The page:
29. Kwok T., Backert S., Schwarz H., Berger J., Meyer T.F. (2002) Specific entry of Helicobacter pylori into cultured gastric epithelial cells via a zipper-like mechanism. Infection and Immunity 70:2108-2120
1 Postdoctoral Position
1 Research Assistant Position
2 PhD Positions
1-2 Honours Position(s)
Postdoctoral Research Fellow
We are seeking a talented and enthusiastic scientist to join the research group as a Postdoctoral Research Fellow to work in the exciting and fast-growing areas of microbial carcinogenesis. The successful candidate will develop molecular and cell-based assays to study the molecular and cellular mechanisms by which Helicobacter causes cancer.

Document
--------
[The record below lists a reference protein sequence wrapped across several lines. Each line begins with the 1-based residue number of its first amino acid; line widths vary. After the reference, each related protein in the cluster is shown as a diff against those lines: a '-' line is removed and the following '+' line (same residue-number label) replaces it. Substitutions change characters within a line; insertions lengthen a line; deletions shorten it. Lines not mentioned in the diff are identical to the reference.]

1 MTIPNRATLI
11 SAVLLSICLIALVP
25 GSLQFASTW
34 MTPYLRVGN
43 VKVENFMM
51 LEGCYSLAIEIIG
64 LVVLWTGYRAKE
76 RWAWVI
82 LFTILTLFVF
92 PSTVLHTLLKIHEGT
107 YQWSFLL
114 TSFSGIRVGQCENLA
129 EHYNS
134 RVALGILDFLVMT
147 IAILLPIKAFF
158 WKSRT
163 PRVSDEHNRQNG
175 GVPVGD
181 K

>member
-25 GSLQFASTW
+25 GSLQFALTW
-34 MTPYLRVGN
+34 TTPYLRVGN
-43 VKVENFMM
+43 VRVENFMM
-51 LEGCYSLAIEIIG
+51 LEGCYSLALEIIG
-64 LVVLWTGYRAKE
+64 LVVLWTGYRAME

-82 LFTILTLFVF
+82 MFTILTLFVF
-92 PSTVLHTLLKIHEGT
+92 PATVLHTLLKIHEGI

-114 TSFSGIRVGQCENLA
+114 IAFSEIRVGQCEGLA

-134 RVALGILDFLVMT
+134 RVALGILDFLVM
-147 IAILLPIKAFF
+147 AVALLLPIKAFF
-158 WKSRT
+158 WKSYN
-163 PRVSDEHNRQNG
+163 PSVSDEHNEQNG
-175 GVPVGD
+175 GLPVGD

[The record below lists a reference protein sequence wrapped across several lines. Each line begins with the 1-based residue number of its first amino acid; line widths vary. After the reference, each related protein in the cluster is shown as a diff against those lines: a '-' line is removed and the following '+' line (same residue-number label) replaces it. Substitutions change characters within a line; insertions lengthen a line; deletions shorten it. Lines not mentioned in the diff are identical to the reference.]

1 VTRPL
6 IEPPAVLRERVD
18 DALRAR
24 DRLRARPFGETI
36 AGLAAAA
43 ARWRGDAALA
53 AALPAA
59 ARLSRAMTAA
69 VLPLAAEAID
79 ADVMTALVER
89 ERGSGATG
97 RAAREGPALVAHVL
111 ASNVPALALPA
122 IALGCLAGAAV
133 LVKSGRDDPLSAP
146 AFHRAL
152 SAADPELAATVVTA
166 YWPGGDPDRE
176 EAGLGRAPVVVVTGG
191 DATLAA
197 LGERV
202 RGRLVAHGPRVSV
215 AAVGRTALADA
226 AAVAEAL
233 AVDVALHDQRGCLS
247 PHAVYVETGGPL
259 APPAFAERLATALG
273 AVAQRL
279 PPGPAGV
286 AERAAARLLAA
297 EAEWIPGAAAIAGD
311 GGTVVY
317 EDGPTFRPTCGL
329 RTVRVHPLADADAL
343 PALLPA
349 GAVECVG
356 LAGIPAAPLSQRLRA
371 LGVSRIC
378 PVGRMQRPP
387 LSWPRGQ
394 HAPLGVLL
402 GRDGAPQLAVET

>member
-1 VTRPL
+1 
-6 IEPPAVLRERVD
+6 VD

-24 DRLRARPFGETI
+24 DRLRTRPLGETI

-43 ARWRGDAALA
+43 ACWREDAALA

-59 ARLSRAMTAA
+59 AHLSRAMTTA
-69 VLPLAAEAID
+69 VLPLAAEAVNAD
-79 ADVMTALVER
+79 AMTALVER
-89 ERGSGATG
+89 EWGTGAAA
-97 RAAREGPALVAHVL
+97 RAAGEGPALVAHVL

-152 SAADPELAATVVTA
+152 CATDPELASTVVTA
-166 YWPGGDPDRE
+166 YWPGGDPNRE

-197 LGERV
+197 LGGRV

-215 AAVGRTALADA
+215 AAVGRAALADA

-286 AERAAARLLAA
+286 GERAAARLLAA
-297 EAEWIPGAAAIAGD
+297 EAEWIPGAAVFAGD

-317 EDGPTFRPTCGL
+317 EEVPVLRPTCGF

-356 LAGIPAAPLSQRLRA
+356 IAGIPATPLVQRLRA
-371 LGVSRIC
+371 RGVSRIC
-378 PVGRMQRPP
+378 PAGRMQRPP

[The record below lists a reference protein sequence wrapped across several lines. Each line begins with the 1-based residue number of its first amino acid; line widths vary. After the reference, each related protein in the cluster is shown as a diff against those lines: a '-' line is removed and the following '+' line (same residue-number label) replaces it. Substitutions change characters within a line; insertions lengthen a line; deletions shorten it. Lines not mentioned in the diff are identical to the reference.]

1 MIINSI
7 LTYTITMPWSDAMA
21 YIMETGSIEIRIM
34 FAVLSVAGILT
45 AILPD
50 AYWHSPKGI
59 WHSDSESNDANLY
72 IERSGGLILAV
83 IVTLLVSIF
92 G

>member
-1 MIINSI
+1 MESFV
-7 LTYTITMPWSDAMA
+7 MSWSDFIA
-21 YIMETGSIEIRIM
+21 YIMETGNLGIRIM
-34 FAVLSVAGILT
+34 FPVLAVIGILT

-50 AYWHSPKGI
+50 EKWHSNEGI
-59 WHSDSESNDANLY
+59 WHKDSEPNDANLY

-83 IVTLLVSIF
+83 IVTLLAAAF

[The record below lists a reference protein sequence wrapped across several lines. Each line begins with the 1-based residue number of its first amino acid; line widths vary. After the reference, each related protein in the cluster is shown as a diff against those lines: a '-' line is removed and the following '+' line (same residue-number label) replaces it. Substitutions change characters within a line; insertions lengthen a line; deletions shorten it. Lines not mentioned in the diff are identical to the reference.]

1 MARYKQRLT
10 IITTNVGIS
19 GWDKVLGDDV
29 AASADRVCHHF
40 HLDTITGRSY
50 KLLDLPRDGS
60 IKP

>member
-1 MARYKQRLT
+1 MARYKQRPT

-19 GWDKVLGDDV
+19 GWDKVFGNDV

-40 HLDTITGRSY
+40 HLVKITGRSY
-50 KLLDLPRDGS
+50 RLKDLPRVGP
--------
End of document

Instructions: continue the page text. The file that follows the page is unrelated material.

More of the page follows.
The candidate should have a Ph.D. in Biochemistry or Cell Biology. Strong background in cancer-related signal transduction, receptor biochemistry, angiogenesis, primary cell culture and/or 3-D cell culture would be advantageous. Experience in stem cell research would be an asset. If you are interested in applying your expertise to explore the exciting world of bacteria-host interactions and infectious cancer biology, you are most welcome to contact me for discussion of the available projects or new project ideas. International applicants are welcome. Attractive top-up salary will be offered to awardees of Australian or international postdoctoral fellowships.
Duration: 12 months, extendable up to 36 months
Application: Candidates should forward their CV, a cover letter and contact details of 3 referees to firstname.lastname@example.org
PhD postgraduate scholarships with an annual stipend of $20,007 (tax-free) are available for Australian citizens or permanent residents with a H1 or H2A Honours degree.